- Über das Geistige in der Kunst: Insbesondere in der Malerei, Munich: R. Piper, 1911, 104 pp; 3rd ed., Munich, 1912.  (German)
- The Art of Spiritual Harmony, trans. & intro. M.T.H. Sadler, Boston and New York: Houghton Mifflin, 1914. (English)
- Partial trans. in Труды Всероссийского съезда художников в Петрограде. Декабрь 1911 — январь 1912, т. 1, Petrograd, 1914, pp 47-76. (Russian)
- On the Spiritual in Art, ed. Hilla Rebay, New York: Solomon R. Guggenheim, 1946. (English)
- "Maliarstvo ako čisté umenie", Slovenské pohľady 10, 1965. (Slovak)
- De lo espiritual en el arte, trans. Elisabeth Palma, Tlahuapan, Puebla/MX: Premia, 1979; 1989. (Spanish)
- O dukhovnom v iskusstve (zhivopis) [О духовном в искусстве (живопись)], Petrograd, 1989. (Russian)
- editor, with Franz Marc, Der Blaue Reiter, Munich: Piper, 1912; 2nd ed., 1914, 140 pp. (German)
- Siniy vsadnik [Синий всадник], trans. & comm. Z.S. Pyshnovskaya (З. С. Пышновская), Moscow: Izobraz. iskusstvo, 1996, 192 pp. (Russian)
- Klänge, Munich: Piper, 1913. (German)
- Sounds, trans. & intro. Elizabeth R. Napier, New Haven and London: Yale University Press, 1981, 136 pp. (English)
- Stupeni. Tekst khudozhnika. 25 reproduktsiy s kartin 1902-1917 gg. 4 vinetki [Ступени: Текст художника: 25 репродукций с картин 1902-1917 гг. 4 виньетки], Moscow: IZO Narkompros, 1918, 58 pp. (Russian)
- Punkt und Linie zu Fläche: Beitrag zur Analyse der malerischen Elemente, Munich: Albert Langen, 1926, 190 pp. (German)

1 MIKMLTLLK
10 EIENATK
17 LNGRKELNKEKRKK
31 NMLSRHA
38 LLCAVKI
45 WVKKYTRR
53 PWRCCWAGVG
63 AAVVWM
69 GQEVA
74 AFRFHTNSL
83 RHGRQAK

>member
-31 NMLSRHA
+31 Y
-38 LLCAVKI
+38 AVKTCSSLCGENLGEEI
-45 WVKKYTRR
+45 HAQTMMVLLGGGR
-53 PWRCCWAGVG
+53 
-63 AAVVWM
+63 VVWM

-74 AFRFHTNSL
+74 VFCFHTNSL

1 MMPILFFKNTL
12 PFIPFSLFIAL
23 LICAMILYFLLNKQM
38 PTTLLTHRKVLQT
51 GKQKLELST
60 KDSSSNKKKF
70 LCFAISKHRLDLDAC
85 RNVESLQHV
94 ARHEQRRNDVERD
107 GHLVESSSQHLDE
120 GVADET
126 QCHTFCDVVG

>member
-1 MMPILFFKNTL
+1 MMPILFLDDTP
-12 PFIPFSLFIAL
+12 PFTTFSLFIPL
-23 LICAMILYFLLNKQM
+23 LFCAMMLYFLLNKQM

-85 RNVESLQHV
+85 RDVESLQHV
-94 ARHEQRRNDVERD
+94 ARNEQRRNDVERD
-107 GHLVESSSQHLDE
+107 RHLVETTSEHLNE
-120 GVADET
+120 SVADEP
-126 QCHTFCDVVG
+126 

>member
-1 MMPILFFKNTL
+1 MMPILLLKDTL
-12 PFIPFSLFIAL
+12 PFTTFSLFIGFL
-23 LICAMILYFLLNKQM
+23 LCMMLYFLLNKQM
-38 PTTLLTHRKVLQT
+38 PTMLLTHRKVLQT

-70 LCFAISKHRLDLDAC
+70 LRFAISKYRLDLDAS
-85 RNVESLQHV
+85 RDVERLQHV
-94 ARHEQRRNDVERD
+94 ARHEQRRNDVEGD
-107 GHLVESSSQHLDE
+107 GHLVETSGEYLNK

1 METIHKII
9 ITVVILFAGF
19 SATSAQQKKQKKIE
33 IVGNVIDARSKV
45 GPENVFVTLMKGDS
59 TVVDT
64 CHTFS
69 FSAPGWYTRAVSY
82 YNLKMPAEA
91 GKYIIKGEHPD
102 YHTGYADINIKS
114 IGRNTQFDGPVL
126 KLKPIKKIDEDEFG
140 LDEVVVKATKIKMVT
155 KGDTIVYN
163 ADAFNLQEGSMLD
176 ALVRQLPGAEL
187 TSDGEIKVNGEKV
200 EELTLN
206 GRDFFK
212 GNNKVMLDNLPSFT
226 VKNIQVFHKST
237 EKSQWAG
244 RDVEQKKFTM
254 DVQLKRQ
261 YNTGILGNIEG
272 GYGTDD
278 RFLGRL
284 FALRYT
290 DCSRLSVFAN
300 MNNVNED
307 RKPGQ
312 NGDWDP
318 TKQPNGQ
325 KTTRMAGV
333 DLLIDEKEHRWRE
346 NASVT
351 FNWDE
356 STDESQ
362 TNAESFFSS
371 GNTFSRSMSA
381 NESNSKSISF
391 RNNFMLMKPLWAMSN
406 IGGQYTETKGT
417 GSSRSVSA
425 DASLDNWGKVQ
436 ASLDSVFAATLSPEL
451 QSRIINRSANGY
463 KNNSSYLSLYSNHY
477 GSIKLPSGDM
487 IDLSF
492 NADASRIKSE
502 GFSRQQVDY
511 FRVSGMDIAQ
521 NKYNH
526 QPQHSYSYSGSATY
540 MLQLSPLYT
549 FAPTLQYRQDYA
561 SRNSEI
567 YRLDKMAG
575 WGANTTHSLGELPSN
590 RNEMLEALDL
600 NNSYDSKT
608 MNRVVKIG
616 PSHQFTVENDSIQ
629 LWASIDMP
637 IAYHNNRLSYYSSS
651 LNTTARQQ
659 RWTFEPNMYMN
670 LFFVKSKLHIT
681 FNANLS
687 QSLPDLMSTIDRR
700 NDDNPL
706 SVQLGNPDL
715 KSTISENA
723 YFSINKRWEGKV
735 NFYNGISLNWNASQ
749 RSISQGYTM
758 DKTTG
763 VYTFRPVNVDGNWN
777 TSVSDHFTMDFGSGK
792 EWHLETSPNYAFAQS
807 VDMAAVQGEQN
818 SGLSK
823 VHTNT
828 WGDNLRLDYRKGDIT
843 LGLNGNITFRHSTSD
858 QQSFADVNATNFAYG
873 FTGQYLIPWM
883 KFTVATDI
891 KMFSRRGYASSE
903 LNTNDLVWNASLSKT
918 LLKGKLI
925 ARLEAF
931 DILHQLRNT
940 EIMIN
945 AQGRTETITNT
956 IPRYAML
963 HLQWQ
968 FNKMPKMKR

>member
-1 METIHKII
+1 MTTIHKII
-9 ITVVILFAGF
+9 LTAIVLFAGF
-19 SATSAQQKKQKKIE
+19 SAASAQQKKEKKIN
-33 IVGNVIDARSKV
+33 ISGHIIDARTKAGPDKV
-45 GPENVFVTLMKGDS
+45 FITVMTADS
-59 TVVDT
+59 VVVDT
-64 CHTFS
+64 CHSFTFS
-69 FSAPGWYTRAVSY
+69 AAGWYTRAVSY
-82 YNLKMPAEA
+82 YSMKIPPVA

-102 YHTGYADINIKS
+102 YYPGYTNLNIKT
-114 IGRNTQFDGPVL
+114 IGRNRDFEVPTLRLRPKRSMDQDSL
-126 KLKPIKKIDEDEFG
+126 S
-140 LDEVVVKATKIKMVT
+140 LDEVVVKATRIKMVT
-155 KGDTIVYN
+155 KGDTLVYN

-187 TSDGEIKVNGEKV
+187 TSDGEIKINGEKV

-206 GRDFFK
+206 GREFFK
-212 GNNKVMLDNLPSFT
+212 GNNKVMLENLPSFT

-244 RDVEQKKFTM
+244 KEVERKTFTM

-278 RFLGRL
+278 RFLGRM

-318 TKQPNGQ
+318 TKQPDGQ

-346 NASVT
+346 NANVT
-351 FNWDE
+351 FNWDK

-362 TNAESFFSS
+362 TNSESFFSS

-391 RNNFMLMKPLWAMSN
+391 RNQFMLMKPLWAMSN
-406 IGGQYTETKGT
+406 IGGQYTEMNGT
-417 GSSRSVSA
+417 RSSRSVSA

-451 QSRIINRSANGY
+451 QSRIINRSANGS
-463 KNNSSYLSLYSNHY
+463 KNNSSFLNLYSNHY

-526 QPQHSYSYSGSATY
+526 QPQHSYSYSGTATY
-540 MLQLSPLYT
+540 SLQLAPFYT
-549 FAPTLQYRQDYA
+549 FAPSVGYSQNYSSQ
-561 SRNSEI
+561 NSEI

- Point and Line to Plane: Contribution to the Analysis of the Pictorial Elements, trans. Howard Dearstyne and Hilla Rebay, New York: Solomon R. Guggenheim Foundation, 1947, 200 pp. (English)
- Point-ligne-plan: contribution à l'analyse des éléments picturaux, Paris: Denoël/Gonthier, 1970, 161+12 pp. (French)
- Ponto-linha-plano: contribuição para a análise dos elementos picturais, trans. José Eduardo Rodil, Lisbon: Edicoes 70, 1996, 169 pp. Trans. from 1970 French edition. (Portuguese)
- Ponto e linha sobre plano: contribuição à análise dos elementos da pintura, trans. Eduardo Brandão, São Paulo: Martins Fontes, 1997, 206 pp. Trans. from 1970 French edition. (Brazilian Portuguese)
- Essays über Kunst und Künstler, ed. & comm. Max Bill, Stuttgart: Gerd Hatje, 1955; Bern: Benteli, 1963, 252 pp. (German)
- Rückblick, intro. Ludwig Grote, Baden-Baden: Woldemar Klein, 1955, 46 pp. (German)
- カンジンスキー芸術論 小原國芳全集 ; 35; 初版 [Complete Works of Art Theory]. (Japanese)
- Kandinsky: 1901-1913, Berlin: Der Sturm, 1913, UHB. (German)
- Kandinsky 1945, New York: Solomon R. Guggenheim Museum, 1945. (English)
- Wassily Kandinsky Memorial, ed. Hilla Rebay, New York: Solomon R. Guggenheim Museum, 1945.  (English)
- Kandinsky 1866–1944: A Retrospective Exhibition, New York: Solomon R. Guggenheim Museum, 1962, 128 pp.  (English)
- Painting on Glass (Hinterglasmalerei), New York: Solomon R. Guggenheim Museum, 1966, 48 pp.  (English)
- Vasily Kandinsky (1866–1944): A Selection from the Solomon R. Guggenheim Museum and the Hilla von Rebay Foundation, New York: Solomon R. Guggenheim Museum, 1982, 120 pp.  (English)
- Kandinsky in Munich, 1896-1914, New York: Solomon R. Guggenheim Museum, 1982. Essays by Carl E. Schorske, Peter Jelavich and Peg Weiss.  (English)
- Kandinsky: Russian and Bauhaus Years, 1915-1933, New York: Solomon R. Guggenheim Museum, 1983. Text by Clark V. Poling.  (English)
- Magdalena Dabrowski, Kandinsky Compositions, New York: Museum of Modern Art, 1995, 127 pp. (English)
- Kandinsky in Paris, New York: Solomon R. Guggenheim Museum, 2013. (English)
- Matthias Haldemann, Kandinskys Abstraktion: die Entstehung und Transformation seines Bildkonzepts, Munich: Fink, 2001. (German)
- Publications on Kandinsky in Internet Archive